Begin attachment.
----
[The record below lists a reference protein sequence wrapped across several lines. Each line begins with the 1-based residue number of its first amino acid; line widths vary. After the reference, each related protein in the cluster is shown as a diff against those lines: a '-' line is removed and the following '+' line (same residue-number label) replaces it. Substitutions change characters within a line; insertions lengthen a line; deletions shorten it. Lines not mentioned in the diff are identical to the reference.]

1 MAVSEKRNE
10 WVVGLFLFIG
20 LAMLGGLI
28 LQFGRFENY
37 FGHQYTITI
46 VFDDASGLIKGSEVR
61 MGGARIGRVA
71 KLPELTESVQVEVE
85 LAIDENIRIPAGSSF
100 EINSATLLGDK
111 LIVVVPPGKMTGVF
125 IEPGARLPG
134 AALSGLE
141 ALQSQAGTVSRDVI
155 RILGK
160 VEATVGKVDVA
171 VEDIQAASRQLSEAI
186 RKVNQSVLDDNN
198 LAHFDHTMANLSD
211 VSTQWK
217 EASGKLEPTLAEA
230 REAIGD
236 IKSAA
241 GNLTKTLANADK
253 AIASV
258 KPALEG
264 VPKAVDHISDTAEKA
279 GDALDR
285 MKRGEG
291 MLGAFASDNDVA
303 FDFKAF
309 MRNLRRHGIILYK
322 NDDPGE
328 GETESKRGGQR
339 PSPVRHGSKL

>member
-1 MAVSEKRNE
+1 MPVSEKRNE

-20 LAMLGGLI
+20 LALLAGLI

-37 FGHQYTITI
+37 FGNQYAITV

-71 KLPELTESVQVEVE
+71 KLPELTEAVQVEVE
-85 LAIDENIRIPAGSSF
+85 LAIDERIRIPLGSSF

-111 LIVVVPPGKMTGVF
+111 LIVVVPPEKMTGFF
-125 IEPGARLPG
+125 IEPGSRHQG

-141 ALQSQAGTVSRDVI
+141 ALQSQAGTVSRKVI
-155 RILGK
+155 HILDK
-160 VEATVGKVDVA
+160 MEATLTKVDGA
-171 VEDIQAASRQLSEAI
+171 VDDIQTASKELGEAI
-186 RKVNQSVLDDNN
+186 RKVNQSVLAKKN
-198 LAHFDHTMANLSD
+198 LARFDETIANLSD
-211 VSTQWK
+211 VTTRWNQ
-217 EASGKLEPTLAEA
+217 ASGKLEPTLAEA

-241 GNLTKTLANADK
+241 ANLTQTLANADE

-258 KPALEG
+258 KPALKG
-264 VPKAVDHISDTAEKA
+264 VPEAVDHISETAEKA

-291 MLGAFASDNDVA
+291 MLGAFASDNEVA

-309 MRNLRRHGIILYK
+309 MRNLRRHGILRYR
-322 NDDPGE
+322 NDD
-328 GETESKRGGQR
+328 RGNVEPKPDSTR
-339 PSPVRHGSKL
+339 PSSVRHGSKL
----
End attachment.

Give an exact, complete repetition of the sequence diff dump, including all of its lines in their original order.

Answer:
[The record below lists a reference protein sequence wrapped across several lines. Each line begins with the 1-based residue number of its first amino acid; line widths vary. After the reference, each related protein in the cluster is shown as a diff against those lines: a '-' line is removed and the following '+' line (same residue-number label) replaces it. Substitutions change characters within a line; insertions lengthen a line; deletions shorten it. Lines not mentioned in the diff are identical to the reference.]

1 MAVSEKRNE
10 WVVGLFLFIG
20 LAMLGGLI
28 LQFGRFENY
37 FGHQYTITI
46 VFDDASGLIKGSEVR
61 MGGARIGRVA
71 KLPELTESVQVEVE
85 LAIDENIRIPAGSSF
100 EINSATLLGDK
111 LIVVVPPGKMTGVF
125 IEPGARLPG
134 AALSGLE
141 ALQSQAGTVSRDVI
155 RILGK
160 VEATVGKVDVA
171 VEDIQAASRQLSEAI
186 RKVNQSVLDDNN
198 LAHFDHTMANLSD
211 VSTQWK
217 EASGKLEPTLAEA
230 REAIGD
236 IKSAA
241 GNLTKTLANADK
253 AIASV
258 KPALEG
264 VPKAVDHISDTAEKA
279 GDALDR
285 MKRGEG
291 MLGAFASDNDVA
303 FDFKAF
309 MRNLRRHGIILYK
322 NDDPGE
328 GETESKRGGQR
339 PSPVRHGSKL

>member
-1 MAVSEKRNE
+1 MPVSEKRNE

-20 LAMLGGLI
+20 LALLAGLI

-37 FGHQYTITI
+37 FGNQYAITV

-71 KLPELTESVQVEVE
+71 KLPELTEAVQVEVE
-85 LAIDENIRIPAGSSF
+85 LAIDERIRIPLGSSF

-111 LIVVVPPGKMTGVF
+111 LIVVVPPEKMTGFF
-125 IEPGARLPG
+125 IEPGSRHQG

-141 ALQSQAGTVSRDVI
+141 ALQSQAGTVSRKVI
-155 RILGK
+155 HILDK
-160 VEATVGKVDVA
+160 MEATLTKVDGA
-171 VEDIQAASRQLSEAI
+171 VDDIQTASKELGEAI
-186 RKVNQSVLDDNN
+186 RKVNQSVLAKKN
-198 LAHFDHTMANLSD
+198 LARFDETIANLSD
-211 VSTQWK
+211 VTTRWNQ
-217 EASGKLEPTLAEA
+217 ASGKLEPTLAEA

-241 GNLTKTLANADK
+241 ANLTQTLANADE

-258 KPALEG
+258 KPALKG
-264 VPKAVDHISDTAEKA
+264 VPEAVDHISETAEKA

-291 MLGAFASDNDVA
+291 MLGAFASDNEVA

-309 MRNLRRHGIILYK
+309 MRNLRRHGILRYR
-322 NDDPGE
+322 NDD
-328 GETESKRGGQR
+328 RGNVEPKPDSTR
-339 PSPVRHGSKL
+339 PSSVRHGSKL